The Art of Rendering: How to Win Architecture Clients Using Instagram

Here’s how to gain a client on Instagram and make really cool stuff while you do it.

Jack Balderrama Morley Jack Balderrama Morley

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Lots of young architects want to start their own firm. A lot of architecture students expect that one day they’ll have their own projects built under their own names, created from their own designs. Most of the time these dreams flounder on the rocks of ignorance because no part of architecture training is centered around helping designers find their own clients.

Lots of young architects also spend time on Instagram. Usually, it’s nothing more than a nice distraction from slaving over your boss’s projects and silently staring out the window, daydreaming about what you would name your own firm. But one French designer has figured out a way to use his time on Instagram to break out on his own. Cyril Lancelin uses the platform to post the work of his office Town & Concrete (@town.and.concrete).

His work is playful (a recent project was a pyramid of what looked like glowing pink balloons), but also so realistic that you’d be forgiven for thinking his posts are out of a trendy design magazine. Hyperrealistic renderings are nothing new; Peter Guthrie and other digital artists have been blurring the line between rendering and reality for years, but Lancelin has found a way to render for the Instagram generation, illustrating his designs as though they were real destinations snapped for his friends to like. All that’s missing is a selfie.

Lancelin trained as an architect and lives and works in Paris and Lyon, France. He learned to render in school and has since done hundreds of visualizations for various firms and artists. In the spring of 2016, he started posting some renderings of a house that he was working on and got a few dozen likes. He kept posting more images of proposed or hypothetical projects, almost exclusively showing eye-level renderings in Instagram’s square format.

There were no plans or diagrams or much text to explain the projects weren’t real. To someone casually flipping through their “Explore” page, there would be no reason to think that his images weren’t from someone’s Palm Springs vacation. The comments sections are filled with people asking “Where is this?” or “Wow, would love to visit! Location?”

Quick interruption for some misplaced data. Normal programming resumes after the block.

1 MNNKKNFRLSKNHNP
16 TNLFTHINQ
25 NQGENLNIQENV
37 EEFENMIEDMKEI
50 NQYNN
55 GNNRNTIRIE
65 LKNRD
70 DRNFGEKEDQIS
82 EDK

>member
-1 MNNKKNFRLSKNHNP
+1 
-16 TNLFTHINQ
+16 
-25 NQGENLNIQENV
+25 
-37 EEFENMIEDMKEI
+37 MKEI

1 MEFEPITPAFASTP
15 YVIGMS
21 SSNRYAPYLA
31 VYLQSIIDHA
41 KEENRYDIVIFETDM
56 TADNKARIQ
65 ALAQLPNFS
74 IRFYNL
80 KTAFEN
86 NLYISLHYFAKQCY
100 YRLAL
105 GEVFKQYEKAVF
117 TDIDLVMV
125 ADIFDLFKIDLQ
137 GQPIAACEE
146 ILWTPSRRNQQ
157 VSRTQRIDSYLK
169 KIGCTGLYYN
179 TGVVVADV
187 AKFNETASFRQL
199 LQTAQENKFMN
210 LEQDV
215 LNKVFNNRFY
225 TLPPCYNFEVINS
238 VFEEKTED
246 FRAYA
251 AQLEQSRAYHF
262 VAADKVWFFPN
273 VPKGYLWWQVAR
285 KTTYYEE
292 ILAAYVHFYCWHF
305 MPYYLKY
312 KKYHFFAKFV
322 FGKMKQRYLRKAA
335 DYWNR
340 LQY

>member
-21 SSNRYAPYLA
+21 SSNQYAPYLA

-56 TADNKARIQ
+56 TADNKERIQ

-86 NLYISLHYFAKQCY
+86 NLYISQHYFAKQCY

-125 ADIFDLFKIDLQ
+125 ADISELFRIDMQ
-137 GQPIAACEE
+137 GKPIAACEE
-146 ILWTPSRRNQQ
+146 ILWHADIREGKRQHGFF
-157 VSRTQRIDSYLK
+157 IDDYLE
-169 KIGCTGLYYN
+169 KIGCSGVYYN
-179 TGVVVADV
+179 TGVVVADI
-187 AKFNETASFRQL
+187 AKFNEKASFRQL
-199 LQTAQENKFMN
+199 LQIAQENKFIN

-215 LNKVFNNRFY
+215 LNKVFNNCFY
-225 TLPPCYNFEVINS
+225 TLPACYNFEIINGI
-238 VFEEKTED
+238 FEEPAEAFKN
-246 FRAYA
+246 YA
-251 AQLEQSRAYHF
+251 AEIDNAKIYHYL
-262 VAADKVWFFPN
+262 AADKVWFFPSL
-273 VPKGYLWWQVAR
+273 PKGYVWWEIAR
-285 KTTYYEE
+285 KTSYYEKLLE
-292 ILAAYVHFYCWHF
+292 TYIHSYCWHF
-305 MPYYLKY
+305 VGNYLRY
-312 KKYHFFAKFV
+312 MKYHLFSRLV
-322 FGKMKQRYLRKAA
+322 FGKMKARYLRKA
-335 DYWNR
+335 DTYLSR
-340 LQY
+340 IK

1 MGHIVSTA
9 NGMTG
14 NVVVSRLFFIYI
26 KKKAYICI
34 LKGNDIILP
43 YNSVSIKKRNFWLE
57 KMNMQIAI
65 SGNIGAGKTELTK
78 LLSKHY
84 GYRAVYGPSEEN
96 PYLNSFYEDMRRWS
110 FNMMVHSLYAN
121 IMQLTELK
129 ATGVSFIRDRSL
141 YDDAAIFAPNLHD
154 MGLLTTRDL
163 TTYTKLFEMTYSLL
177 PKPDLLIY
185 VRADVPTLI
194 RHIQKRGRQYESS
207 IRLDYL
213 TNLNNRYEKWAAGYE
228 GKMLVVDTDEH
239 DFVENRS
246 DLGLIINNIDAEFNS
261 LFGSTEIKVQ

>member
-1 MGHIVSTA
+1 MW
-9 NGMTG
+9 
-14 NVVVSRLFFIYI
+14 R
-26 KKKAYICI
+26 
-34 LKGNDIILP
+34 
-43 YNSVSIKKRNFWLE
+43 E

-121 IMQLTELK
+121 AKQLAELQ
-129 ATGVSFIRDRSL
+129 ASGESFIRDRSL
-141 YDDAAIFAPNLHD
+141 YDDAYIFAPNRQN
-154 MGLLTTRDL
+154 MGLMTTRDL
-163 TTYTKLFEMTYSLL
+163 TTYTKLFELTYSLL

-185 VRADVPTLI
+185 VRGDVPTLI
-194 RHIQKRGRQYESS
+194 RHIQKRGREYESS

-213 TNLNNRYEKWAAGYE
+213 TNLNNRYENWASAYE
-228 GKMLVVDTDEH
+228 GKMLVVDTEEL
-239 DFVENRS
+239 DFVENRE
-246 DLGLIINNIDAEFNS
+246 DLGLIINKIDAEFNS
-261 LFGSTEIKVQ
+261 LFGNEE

Then, in July of 2017, Instagram featured him on its official page. His account now has close to 20,000 followers, and new posts get thousands of likes. With the media attention have come requests from potential clients. “I have been approached by a big American company to work on an art installation and by some cities who would like some installations to come in their town.”

Although many of his projects are purely theoretical, they’re not the kind of impractical paper architecture that could never get built. Instead, Lancelin says that he takes a cue from the fashion industry, where a young designer will propose a realistic project in the hopes that a potential client will find it, like it and want to commission more.

Lancelin’s work rises above the turbulent waters of competition entries, thesis projects and creative doodles because it blends classic precedents with an eye for exactly what works now. “I try to imagine a postcard view like images of the Stahl House by Pierre Koenig in Los Angeles or the Arango House in Acapulco by John Lautner. I keep getting images of those houses in my mind. They are classics, and I like to think about what makes them so special,” he says. “It’s the house, of course, but also the photo, too, is a good part of their success.”

Julius Shulman’s 1960 photograph of Pierre Koenig’s Case Study House 22 or Stahl House

Rather than resisting the rise of social media, Lancelin does what savvy designers have done for generations: He has figured out what worlds new media have opened up. Instagram, Twitter, Facebook; whatever you may think of them, they allow young designers to communicate with millions of potential clients who would have previously been inaccessible. Instagram also thrives off of exactly the kind of visuals that architects are trained to make.

The internet has always been about bringing people together, and this isn’t lost on Lancelin. He seems quite happy to be making the most of his new followers. “Some very interesting clients are contacting me, and I am very excited to work with them. A good project is often a good collaboration.”

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